Pennsylvania’s Supreme Court ordered state election officials not to count mail-in ballots that arrive in envelopes dated incorrectly or with no date at all.
The court’s decision says those ballots must be left uncounted.
The ruling has been hailed as a “milestone” decision by Republicans.
“The Pennsylvania county boards of elections are hereby ORDERED to refrain from counting any absentee, and mail-in ballots received for the November 8, 2022 general election that are contained in undated or incorrectly dated outer envelopes,” the decision by the six-judge court read.
The judges were split on whether the move violated federal election law, which left a vacancy on the court that still needs to be filled.
“The case is the result of the lawsuit brought by state and national Republicans last month that alleged Pennsylvania’s acting secretary of commonwealth was circumventing the General Assembly by telling county boards to count ballots returned in a timely manner, but without a dated envelope.”
The decision will likely help Republicans, even though the decision applies equally to all ballots.
Democrats accounted for around 70 percent of the 1.4 million mail-in ballot requests this year, the WSJ noted.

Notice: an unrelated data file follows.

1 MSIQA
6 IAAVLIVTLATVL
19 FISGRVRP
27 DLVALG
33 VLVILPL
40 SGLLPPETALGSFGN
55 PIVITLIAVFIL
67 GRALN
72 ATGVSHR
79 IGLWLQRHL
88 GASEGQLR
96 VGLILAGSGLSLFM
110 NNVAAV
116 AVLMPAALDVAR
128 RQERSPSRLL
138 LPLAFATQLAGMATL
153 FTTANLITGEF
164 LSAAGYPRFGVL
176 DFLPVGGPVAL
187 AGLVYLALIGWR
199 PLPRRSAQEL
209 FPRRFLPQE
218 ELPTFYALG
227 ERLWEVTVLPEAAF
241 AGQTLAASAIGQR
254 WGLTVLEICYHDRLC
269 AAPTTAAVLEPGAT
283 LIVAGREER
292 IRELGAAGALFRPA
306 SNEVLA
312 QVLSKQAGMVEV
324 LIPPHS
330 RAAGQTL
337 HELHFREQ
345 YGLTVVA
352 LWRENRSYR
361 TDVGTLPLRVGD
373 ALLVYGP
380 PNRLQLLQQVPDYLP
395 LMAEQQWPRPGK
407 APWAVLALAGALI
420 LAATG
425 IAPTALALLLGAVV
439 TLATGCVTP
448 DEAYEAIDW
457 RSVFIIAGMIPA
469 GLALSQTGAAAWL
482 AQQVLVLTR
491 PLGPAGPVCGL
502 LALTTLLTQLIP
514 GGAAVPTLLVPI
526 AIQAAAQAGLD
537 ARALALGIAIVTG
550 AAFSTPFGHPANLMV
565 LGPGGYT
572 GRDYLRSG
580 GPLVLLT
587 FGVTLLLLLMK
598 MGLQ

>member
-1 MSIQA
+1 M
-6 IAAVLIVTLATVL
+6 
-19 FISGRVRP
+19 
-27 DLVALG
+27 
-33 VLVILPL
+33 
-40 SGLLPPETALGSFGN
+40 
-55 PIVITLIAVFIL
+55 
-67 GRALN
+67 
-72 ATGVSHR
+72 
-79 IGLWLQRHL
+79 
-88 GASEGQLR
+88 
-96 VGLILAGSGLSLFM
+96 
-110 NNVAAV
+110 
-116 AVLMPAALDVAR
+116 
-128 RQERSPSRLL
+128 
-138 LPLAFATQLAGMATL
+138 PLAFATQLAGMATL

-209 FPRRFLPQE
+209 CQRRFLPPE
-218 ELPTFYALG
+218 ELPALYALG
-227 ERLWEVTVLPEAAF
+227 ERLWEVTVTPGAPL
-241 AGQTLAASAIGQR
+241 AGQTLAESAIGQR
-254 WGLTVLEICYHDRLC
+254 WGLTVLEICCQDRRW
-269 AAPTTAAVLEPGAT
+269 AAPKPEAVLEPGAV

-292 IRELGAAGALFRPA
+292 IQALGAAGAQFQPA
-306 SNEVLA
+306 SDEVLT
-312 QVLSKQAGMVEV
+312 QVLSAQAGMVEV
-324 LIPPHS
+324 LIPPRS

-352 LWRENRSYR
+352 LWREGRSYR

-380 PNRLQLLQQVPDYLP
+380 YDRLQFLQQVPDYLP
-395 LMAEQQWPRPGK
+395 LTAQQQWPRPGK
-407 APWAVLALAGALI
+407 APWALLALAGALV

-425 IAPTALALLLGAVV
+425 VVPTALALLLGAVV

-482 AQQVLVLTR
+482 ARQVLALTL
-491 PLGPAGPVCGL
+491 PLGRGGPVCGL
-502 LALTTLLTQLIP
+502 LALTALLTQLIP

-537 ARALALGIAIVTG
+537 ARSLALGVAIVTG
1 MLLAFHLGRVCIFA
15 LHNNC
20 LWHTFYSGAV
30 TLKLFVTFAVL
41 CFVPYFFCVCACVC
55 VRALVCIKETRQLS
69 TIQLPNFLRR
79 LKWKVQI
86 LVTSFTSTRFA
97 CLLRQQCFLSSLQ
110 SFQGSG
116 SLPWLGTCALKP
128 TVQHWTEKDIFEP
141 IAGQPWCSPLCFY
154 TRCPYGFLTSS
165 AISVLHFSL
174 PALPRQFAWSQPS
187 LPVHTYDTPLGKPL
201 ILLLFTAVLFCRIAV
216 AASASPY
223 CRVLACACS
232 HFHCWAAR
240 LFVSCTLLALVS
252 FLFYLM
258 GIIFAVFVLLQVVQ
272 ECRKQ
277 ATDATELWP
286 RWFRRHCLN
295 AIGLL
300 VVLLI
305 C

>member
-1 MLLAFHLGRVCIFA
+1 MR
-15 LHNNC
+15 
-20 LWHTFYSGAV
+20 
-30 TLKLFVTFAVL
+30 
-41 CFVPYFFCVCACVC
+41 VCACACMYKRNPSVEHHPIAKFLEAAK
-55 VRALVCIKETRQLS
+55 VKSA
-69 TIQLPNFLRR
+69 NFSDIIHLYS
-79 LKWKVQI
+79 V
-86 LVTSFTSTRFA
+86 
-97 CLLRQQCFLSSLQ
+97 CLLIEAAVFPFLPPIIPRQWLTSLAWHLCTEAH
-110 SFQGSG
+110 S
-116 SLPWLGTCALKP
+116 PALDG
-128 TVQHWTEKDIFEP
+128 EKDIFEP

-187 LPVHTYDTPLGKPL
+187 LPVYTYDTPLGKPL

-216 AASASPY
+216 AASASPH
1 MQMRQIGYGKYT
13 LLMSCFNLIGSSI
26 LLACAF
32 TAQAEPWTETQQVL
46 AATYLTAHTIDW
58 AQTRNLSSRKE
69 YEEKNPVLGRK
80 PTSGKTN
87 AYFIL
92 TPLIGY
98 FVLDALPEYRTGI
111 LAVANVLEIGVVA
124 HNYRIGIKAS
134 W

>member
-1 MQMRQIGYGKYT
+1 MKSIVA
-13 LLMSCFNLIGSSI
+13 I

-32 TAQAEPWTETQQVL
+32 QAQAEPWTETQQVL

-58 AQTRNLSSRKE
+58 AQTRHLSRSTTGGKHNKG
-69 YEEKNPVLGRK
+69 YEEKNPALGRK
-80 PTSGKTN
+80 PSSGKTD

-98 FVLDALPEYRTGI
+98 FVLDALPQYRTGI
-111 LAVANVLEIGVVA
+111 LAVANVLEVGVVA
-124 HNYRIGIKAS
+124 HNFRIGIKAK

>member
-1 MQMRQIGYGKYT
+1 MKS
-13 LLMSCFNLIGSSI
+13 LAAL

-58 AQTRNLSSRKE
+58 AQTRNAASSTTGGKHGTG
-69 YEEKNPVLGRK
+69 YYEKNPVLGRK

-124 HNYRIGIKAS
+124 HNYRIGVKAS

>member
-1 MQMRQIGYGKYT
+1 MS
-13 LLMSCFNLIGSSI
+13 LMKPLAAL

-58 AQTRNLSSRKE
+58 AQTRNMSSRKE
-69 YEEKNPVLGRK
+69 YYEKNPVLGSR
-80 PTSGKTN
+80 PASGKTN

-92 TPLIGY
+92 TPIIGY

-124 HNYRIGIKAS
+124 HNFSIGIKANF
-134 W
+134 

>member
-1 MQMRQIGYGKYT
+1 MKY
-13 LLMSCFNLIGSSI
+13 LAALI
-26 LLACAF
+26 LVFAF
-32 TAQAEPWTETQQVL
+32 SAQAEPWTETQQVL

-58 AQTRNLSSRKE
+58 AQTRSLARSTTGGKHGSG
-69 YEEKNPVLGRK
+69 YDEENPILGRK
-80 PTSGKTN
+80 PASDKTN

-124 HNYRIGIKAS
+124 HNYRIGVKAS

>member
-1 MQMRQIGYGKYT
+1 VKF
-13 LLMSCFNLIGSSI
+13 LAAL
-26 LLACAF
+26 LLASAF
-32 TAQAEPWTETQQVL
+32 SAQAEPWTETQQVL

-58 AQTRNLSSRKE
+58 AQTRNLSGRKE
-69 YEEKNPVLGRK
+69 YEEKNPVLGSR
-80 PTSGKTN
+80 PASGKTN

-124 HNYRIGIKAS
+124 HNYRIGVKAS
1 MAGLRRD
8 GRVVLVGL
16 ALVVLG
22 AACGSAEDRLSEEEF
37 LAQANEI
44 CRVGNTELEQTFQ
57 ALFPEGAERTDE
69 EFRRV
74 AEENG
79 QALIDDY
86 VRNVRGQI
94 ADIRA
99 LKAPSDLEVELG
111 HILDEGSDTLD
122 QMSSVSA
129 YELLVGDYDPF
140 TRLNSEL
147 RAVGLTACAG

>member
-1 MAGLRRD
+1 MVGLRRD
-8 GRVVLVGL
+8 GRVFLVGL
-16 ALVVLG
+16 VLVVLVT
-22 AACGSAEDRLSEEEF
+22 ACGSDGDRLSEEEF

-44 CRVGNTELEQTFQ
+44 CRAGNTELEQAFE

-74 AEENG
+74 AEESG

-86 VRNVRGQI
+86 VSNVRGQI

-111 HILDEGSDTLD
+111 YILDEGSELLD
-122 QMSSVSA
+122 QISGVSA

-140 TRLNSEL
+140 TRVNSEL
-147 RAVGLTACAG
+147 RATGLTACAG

The decision should result in two Democrat ballots set aside for everyone from a Republican, assuming both parties fill out their ballots with equal accuracy — and equal inaccuracy.
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As The Western Journal notes – That could make a difference in the closely contested Senate race between Dr. Mehmet Oz and Lt. Gov. John Fetterman:
The RealClearPolitics average of polls has Fetterman 1.2 points ahead of Oz, and the results of all five of the most recent polls fell within each poll’s respective margin of error. The most recent poll, by Muhlenberg College and the Morning Call newspaper of Allentown, resulted in a literal tie, with each candidate getting 47 percent of the responses.
FiveThirtyEight, which uses a somewhat different methodology in its forecasts, gives Fetterman a 57 percent chance of beating Oz next week, but rates the race a “toss-up.”
The Journal theorized that the ruling could impact “thousands of ballots.”
It wouldn’t take a lot of ballots being disqualified from impacting the results of that race, at least as things look right now.
The Pennsylvania governor’s race looks less likely to be affected as Shapiro is currently up by 9.4 points and has beaten Mastriano by differences outside the margins of error.
The Journal noted that four of the current justices on the court were elected as Democrats, with only two as Republicans, making the order bipartisan.
“This is a milestone in Republicans’ ongoing efforts to make it easier to vote and harder to cheat in Pennsylvania and nationwide,” Republican National Committee Chairwoman Ronna McDaniel said in a statement cited by CNN.
“Republicans went to court, and now Democrats and all counties have to follow the law,” she said.
The justices did not explain the reasoning behind the decision.